First, I want to extend my heartfelt wishes that you, your family, and your friends are safe and healthy, as we struggle to navigate through this challenging period. The virus containment impact on our day-to-day lives has put us in uncharted territory. Stay well.
We will have plenty of time to sort through the long-term economic implications of this global dislocation at a future point. More immediately, in light of the economic and market events over the last few weeks, the US economy will almost certainly suffer a recession in 2020. The severity and duration will be driven by the path of the virus and Washington’s response, including recovery stimulus. Over the last week, the Federal Reserve has pulled out nearly all imaginable stops in an attempt to prevent the crisis from having a bigger impact on the financial system, reactivating some financial crisis-era measures. The federal government, through the budget process, appears ready to do the same, and we expect it will be an action-packed weekend as fiscal measures get hashed out. As you likely are aware, Congress is negotiating a shockingly large amount of stimulus. All of these measures will be in place to provide the US economy with ample liquidity while we wait for the virus to be contained.
The markets, down 32.1% from the February 19th high, already are pricing in a recession. The most hard-hit areas likely will be travel, leisure and durable goods. There will be some offset to this from higher grocery and healthcare spending. Government spending will mitigate the GDP decline as well. If the infection rate peaks before the economy experiences a deep downturn, both the economy and the markets should rebound quickly (V-shaped), given the health of the economy heading into this crisis and the amount of government stimulus. We still expect a recovery in the second half of 2020 but fully recognize that the longer the shutdown, the deeper the recession.
Looking forward, it may help to remember that the stock market reaches a bottom, on average, four months prior to the end of a recession, with an average gain of 10% in the subsequent six months. In the 6-month window from a market bottom to 2 months after a recession ends, the average market gain is 19.4%. While it may seem tempting to try to time the market, the following chart shows the impact on long-term returns when investors are out of the market on the highest-return days of a year, even when some of those days are within the context of a bear market.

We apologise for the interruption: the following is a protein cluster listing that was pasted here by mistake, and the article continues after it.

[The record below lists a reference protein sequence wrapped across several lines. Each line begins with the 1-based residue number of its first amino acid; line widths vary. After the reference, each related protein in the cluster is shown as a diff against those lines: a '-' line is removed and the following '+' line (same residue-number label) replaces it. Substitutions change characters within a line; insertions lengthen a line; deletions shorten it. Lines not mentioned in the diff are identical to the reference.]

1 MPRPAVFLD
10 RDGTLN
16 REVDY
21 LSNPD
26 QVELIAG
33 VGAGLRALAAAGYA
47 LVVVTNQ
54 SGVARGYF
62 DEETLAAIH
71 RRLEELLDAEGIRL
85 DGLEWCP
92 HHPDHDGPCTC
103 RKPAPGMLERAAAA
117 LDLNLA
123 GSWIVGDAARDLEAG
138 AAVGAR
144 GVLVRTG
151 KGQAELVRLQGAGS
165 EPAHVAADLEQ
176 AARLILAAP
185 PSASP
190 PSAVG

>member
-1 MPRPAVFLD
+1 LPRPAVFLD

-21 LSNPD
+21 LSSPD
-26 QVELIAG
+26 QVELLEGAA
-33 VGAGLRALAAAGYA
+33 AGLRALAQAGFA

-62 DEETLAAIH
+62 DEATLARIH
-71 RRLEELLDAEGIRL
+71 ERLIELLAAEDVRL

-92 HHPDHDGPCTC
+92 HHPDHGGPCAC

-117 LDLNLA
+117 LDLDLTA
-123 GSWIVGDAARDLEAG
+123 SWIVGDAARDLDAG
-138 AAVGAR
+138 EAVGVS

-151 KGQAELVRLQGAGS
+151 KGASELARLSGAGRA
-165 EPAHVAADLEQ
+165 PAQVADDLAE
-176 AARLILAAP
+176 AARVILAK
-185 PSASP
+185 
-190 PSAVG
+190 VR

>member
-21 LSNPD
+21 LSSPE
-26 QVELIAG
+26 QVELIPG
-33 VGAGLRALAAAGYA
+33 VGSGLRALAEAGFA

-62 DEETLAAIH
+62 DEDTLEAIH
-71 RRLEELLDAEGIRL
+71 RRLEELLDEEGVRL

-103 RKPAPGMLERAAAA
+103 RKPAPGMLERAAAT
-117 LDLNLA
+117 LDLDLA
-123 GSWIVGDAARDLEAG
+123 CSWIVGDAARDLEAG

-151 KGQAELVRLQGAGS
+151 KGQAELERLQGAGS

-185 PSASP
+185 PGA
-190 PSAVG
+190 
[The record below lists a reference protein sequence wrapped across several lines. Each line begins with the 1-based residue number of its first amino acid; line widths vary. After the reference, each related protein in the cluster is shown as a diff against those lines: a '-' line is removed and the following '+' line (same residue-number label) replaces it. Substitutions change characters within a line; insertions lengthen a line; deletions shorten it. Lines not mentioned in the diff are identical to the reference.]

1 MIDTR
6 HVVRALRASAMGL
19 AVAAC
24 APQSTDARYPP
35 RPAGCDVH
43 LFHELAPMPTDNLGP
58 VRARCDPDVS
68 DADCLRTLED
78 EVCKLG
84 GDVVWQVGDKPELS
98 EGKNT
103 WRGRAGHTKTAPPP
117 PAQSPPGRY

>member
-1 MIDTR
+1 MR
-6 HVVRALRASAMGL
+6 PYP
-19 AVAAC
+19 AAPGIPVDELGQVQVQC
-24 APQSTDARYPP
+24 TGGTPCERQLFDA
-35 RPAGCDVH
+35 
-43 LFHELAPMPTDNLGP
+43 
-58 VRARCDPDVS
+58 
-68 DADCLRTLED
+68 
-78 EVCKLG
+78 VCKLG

The measures we are taking are unlike any we have experienced as a nation, at least since World War II. We do, however, have decades of market data to make some sense out of these chaotic markets. Below is a chart that may provide some perspective. Each bar indicates the S&P 500 return for that year. Each red dot shows the largest drawdown within that year. The message is that we have been through markets like this before and, even in good years, there often are big swings.
Given the uncertainty and timing of the coronavirus cycle, the stock market may suffer additional downside. At the very least, we should expect that the wild swings of late will be with us for the near future as virus headlines continue to dominate every news cycle. In general, market declines end when the cause of the decline is resolved.
Regarding the news, be aware that sometimes the financial “expert” being interviewed has an undisclosed agenda or is looking merely to generate headlines. Likewise, news outlets often are driven by ratings that climb significantly when we are in a crisis. Americans are under enough pressure without the added hysteria.
Finally, here is a small amount of good news. Chinese economic activity began recovering in mid- February as the number of new infections in mainland China has steadily decreased, according to the Webank China Recovery Index, which has risen to 80 from a mid-February low of 23. The Index measures the resumption rate of economic activity in China during the virus outbreak. For example, Apple has reopened all retail stores in China, with most Starbucks and McDonald’s stores having reopened as well. The US is not there yet, but we will get there.
If you are looking for a good source of up-to-date global virus statistics, Johns Hopkins has done a good job of tracking the numbers: https://coronavirus.jhu.edu/map.html